For the next 27 hours we were cursed with head seas, knarley swells and waves and rain, lots of rain. At times we had to de-tune the radar so much it was practically useless. The other challenge was that of of oil platforms, dozens of them. I told the crew about the need to mind the radar since some were not lighted. I came topside after trying unsuccessfully to get some sleep to find the person on watch eyeballing a radar target with no lights. The thing was huge and except for its radar blip, it was invisible beyond 50 yards distance. The moon was not yet with us and we were far enough offshore that the light level was not enough to see the platform.
Light pollution is a problem even offshore and without a moon. The instruments have night settings but some are still too bright. I usually drape them with a towel and only peek at them once in a while. The benefit is that if there are few clouds, one can actually see great distances in the starlight. The blue afterburner like trail of bioluminescence in the prop wash trails a good 25 yards astern and is a beautiful blue. Those are some of the rewards for being at sea in the wee hours.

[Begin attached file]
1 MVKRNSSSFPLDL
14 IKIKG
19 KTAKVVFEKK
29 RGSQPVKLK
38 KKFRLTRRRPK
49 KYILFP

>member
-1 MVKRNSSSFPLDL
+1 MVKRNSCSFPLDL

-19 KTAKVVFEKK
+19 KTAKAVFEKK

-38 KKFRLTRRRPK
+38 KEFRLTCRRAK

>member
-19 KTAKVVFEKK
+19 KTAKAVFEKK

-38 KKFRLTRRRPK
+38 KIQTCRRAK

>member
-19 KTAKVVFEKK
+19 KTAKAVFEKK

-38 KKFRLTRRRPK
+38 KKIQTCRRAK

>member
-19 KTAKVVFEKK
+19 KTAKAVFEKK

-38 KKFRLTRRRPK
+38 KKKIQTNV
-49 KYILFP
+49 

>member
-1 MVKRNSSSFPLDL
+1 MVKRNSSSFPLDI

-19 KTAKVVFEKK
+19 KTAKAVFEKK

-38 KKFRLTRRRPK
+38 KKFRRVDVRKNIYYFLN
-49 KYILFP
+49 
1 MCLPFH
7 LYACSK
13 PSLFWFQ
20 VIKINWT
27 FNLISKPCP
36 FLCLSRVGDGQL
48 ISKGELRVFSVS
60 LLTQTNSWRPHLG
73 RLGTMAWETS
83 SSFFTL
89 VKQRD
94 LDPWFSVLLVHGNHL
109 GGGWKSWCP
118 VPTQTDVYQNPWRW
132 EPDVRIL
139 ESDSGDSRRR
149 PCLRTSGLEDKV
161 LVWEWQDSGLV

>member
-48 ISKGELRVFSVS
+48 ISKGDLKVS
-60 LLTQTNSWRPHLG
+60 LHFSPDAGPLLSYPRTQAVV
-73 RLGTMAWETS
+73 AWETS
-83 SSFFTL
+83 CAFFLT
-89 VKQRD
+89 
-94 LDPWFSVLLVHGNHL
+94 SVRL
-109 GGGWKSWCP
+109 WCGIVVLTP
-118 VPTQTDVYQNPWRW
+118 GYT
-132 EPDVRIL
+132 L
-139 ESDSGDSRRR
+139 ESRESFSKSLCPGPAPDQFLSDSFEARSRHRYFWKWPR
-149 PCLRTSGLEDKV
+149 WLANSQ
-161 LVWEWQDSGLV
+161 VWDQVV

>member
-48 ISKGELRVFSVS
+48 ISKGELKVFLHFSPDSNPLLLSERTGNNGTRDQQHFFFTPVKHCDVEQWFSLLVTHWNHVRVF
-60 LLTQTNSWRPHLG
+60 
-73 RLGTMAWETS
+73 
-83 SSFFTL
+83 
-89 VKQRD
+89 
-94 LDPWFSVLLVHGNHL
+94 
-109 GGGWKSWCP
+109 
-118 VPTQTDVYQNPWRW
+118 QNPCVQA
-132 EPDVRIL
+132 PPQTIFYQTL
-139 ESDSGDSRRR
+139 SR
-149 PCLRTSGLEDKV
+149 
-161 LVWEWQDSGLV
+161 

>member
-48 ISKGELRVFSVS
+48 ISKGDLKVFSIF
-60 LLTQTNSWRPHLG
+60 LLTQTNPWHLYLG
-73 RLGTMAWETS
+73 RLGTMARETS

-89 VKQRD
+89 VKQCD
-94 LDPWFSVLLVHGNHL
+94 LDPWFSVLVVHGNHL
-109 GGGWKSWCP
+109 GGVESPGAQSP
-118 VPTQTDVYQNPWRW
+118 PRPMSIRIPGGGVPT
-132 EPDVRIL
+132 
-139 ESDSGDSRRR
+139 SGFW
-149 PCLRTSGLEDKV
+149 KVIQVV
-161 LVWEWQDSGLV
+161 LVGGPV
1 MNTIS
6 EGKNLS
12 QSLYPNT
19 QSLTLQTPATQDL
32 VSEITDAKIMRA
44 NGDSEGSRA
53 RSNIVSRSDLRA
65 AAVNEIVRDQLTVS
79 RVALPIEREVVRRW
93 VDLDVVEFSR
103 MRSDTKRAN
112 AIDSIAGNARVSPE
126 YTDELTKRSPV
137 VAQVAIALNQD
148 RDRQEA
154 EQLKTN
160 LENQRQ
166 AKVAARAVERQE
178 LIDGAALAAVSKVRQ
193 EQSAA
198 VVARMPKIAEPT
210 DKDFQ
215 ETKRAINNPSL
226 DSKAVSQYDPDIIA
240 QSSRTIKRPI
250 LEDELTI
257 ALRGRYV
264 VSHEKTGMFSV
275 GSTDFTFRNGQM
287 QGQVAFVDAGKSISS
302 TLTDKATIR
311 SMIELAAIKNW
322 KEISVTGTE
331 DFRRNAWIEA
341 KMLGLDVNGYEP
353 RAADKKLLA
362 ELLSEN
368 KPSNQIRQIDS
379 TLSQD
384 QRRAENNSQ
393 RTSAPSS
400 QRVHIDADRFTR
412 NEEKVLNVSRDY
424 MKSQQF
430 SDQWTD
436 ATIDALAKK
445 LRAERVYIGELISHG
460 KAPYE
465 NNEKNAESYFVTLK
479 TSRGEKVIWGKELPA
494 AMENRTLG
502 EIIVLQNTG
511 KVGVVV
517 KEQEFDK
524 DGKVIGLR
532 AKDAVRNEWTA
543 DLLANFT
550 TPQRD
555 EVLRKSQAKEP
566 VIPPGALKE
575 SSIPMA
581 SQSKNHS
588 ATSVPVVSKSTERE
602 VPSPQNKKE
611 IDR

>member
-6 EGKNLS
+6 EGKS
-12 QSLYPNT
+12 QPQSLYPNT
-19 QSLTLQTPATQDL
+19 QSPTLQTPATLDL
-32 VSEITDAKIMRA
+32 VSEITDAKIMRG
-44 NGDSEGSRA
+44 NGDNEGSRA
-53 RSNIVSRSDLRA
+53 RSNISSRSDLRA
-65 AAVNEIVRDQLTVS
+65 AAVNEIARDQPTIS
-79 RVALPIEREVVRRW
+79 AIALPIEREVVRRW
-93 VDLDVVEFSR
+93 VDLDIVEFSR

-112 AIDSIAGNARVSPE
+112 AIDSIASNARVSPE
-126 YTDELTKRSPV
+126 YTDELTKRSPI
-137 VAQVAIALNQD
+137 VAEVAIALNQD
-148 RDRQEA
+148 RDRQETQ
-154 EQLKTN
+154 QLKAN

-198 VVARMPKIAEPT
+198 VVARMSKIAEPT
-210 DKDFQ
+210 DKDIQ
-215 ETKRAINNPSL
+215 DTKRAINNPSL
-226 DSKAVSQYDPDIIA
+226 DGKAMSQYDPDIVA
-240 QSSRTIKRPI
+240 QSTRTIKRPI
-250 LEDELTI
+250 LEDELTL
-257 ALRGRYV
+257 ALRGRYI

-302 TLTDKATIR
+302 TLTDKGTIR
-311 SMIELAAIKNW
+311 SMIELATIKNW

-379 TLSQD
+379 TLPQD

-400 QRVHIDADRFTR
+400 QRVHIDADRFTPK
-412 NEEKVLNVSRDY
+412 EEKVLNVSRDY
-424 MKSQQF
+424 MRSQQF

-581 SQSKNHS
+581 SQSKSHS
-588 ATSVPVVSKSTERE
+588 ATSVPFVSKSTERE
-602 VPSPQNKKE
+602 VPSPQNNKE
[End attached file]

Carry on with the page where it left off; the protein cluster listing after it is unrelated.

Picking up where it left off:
As usual in such conditions, the night was a long, tiring ordeal loaded with bruise causing lurches of the boat. One would think sitting on a boat is restful and that is the case in the harbor. At sea, one is always correcting for the three axis movements of the boat and after a few hours of that, one has had the equivalent of a full workout. In this case the workout lasted 27 hours which caused all of us to awake sore as hell the next day after making port. All of us had new unexplained bruises.
The last few hours were in heavy rain and microbursts that would have been pretty exciting had we been sailing. At long last, we made the jetties at Port A and the end of Why Knot's cruise. The familiar smells greeted us such as the rookery on the the north jetty and the fried onion rings from Virginia's restaurant. We heard a shout from an old friend on the second dock whom we have not seen in four years. As we approached the slip, Bear, Scurv and the ladies of the other two crew were waiting. It was a time honored tradition on display at the dock that has played out for thousands of years. Why Knot is now home and ready for the "fufu" duties of coastal cruising. Eeeeee ha! What a cruise it was.